“The General’s orders are that you are to saddle up and march on Isandhlwana at once,” said G——; “the Zulus have got into our camp.”<br>
“The Zulus have! You’re not joking?”<br>
“I wish I was. Lonsdale met the General about five miles from the camp; he had ridden up close to the camp, and had seen the enemy in amongst the tents. The General is waiting for you with the mounted men.”<br>
“Boot and saddle” sounded, and in a quarter of an hour the force was on its march back. While on the way we tried hard to solve satisfactorily the problem—“The Zulus in our camp, what had become of the force left to hold it?”<br>
Half an hour after we had left our temporary bivouac, Isandhlwana Hill came in sight, and with field-glasses we could see the tents still standing. Surely there could not have been a serious attack threatening, or the tents would have been struck at once. <br>
On the march we met two or three Natal Native Pioneers who had been left behind, and who had ‘started late to join their company, and had bidden when the Zulus advanced. These men were closely questioned as we hurried along. “They had seen,” they said, “the hills and all the ground near the camp thick with Zulus; they had attacked the camp; there had been much firing; the big guns had fired, oh, many times; the Zulus had got very near the camp, but they could not say if they had got into it.” On the whole the matter seemed so improbable, so impossible, that we began to think there must have been exaggeration somewhere, and to hope things might not be so bad after all. “There had been an attack on the camp, perhaps a severe one. At the worst the Zulus had got near the camp and had been beaten, and were waiting to resume their onset. We should reach in time to take the enemy in flank and rear, if daylight would only hold out”<br>
Though the men of the 24th, weary as they were, stepped out well, the road seemed a hundred times longer than when we had stepped it twelve hours before, and it was half-past seven before we met the general, whom we found awaiting us at a point two and a half miles from Isandhlwana. Then our new-formed hopes were swept away, and we learnt that the worst news we had heard was only too true, and there was no doubt but that a great disaster had befallen our arms.<br>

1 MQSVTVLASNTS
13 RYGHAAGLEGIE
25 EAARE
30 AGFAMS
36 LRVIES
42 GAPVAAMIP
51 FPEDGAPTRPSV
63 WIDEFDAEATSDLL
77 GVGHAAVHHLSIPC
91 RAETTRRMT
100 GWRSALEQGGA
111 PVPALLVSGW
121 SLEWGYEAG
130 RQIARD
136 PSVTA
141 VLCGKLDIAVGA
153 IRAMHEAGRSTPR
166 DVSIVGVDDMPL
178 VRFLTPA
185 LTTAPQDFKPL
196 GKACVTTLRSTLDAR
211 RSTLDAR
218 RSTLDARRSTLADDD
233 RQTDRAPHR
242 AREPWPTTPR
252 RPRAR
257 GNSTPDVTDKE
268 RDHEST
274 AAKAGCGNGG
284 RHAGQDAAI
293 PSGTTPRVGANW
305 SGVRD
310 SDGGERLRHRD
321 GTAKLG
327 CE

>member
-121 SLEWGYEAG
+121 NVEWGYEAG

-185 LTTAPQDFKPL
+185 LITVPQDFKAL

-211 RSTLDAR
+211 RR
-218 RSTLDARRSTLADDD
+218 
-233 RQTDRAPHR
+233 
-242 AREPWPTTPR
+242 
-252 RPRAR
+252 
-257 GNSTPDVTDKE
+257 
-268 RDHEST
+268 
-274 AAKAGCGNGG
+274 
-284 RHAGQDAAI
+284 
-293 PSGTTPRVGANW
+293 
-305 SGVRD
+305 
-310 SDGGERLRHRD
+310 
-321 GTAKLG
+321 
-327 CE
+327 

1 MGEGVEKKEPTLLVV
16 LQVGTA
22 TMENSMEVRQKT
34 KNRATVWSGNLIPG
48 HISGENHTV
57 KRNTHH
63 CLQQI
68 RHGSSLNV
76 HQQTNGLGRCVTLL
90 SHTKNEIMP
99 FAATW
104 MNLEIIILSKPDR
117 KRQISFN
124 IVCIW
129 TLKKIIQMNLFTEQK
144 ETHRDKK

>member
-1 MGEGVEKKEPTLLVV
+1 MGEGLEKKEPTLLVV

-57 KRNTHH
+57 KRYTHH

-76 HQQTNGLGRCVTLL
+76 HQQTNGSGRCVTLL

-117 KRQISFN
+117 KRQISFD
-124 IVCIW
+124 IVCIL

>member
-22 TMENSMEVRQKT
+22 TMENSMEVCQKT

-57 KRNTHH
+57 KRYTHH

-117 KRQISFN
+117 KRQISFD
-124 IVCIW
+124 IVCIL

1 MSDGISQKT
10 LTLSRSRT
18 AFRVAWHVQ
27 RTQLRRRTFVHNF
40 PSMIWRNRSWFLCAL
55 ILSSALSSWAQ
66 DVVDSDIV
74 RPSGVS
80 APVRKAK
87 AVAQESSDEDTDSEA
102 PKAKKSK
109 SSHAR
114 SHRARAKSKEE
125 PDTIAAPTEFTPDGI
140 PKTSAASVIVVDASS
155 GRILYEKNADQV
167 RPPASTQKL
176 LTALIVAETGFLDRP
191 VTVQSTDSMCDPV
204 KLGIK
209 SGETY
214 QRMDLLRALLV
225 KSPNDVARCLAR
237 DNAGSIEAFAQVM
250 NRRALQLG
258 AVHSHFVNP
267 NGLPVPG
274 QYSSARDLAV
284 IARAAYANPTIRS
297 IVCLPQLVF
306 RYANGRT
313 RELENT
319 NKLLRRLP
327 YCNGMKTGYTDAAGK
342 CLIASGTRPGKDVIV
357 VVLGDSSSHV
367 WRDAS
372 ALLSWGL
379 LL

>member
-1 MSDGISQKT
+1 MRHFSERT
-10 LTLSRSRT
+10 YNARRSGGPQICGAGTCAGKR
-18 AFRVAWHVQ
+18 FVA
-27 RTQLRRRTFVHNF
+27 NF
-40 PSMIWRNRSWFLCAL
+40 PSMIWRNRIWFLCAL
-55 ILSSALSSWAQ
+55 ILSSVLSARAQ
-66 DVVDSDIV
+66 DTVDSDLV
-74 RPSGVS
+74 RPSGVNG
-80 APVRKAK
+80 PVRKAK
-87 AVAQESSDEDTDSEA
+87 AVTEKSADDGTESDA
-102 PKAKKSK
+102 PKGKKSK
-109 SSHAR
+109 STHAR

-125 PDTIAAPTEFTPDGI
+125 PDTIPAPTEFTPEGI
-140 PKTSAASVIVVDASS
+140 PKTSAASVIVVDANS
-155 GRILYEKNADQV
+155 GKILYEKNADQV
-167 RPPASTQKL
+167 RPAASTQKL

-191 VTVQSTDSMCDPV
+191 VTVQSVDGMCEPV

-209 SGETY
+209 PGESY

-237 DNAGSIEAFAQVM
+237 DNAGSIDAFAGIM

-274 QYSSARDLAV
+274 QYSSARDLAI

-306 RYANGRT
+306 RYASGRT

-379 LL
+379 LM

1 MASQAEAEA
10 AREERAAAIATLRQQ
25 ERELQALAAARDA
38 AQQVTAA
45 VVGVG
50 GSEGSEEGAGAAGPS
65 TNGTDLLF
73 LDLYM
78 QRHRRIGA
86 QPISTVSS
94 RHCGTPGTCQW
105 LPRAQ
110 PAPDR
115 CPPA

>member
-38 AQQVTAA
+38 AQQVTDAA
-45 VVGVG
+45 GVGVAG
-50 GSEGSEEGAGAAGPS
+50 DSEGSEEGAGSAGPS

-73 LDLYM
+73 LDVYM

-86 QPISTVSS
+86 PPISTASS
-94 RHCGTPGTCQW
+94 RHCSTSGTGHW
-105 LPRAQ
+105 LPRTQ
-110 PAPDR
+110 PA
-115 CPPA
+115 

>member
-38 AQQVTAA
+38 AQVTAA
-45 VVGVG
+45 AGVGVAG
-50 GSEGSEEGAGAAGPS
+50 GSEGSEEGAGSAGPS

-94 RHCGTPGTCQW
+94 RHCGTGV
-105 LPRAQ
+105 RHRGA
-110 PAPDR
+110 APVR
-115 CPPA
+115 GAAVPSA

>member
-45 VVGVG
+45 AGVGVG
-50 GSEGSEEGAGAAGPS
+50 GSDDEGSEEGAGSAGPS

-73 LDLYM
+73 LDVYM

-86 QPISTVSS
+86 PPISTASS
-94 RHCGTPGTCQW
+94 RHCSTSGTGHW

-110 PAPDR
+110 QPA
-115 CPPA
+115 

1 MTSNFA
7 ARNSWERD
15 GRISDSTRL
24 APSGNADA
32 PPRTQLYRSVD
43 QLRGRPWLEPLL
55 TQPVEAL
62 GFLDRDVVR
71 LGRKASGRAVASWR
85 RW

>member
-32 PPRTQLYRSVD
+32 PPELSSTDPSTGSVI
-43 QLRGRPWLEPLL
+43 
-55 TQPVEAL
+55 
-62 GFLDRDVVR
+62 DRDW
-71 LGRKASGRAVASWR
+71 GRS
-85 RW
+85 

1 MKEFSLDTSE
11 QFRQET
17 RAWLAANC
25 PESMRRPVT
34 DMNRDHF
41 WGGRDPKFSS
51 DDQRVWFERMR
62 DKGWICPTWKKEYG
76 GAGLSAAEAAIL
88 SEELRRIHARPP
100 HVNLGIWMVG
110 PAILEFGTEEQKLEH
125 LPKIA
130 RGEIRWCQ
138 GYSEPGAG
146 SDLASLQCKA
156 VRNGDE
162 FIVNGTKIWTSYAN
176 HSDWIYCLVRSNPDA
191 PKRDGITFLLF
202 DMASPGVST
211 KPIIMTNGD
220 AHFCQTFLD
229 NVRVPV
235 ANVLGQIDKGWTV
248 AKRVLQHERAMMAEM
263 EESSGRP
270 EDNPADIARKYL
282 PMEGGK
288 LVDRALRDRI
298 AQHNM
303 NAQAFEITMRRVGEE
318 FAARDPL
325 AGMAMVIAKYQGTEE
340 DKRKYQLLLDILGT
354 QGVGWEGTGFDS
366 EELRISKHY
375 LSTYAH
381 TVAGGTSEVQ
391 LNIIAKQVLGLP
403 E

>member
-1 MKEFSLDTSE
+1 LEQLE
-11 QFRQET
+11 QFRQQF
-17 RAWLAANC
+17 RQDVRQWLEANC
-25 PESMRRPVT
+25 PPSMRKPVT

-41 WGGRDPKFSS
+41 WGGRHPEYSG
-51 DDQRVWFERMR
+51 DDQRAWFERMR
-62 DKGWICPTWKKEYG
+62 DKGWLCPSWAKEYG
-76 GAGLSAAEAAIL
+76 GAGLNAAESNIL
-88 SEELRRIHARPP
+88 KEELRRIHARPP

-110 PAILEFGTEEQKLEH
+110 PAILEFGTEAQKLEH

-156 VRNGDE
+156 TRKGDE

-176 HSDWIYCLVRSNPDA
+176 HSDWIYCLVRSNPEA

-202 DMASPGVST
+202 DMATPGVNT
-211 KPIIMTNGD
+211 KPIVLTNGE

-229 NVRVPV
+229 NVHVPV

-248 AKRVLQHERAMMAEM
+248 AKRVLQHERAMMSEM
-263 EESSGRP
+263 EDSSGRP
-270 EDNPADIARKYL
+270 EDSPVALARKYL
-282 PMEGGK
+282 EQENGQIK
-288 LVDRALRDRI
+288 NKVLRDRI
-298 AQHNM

The Zulus had taken our camp, and we were in Zulu Land at that moment without ammunition or provisions, and we must regain at all hazards the road to Rorke’s Drift that night.<br>
The general said a few words of encouragement to the men, and was answered by a cheer, and then the force was formed up to advance on the ridge of Isandhlwana.<br>
The four guns of Harness’s battery were formed in line on the road; on either flank of the guns were three companies of the 2-24th, and next again a battalion of the Natal Contingent; on the flanks were the mounted men.<br>
It fell quite dark as we neared the camp, and we could see fires burning near the ridge, where we expected to find the enemy holding it in force. At about two thousand yards the line was halted, while the guns opened and fired two rounds. We advanced to within about twelve hundred yards, and fired two more rounds. Then, with fixed bayonets, we advanced into the camp, and made our way through, men and horses stumbling and falling over tents half-upset, broken waggons, dead bodies of soldiers and of Zulus, dead oxen, dead horses, dead mules, burst sacks of grain, empty ammunition boxes, articles of camp equipment; and on the ridge, amongst the dead bodies of our comrades, formed our bivouac.<br>
And what had happened at Isandhlwana camp since we left it that morning?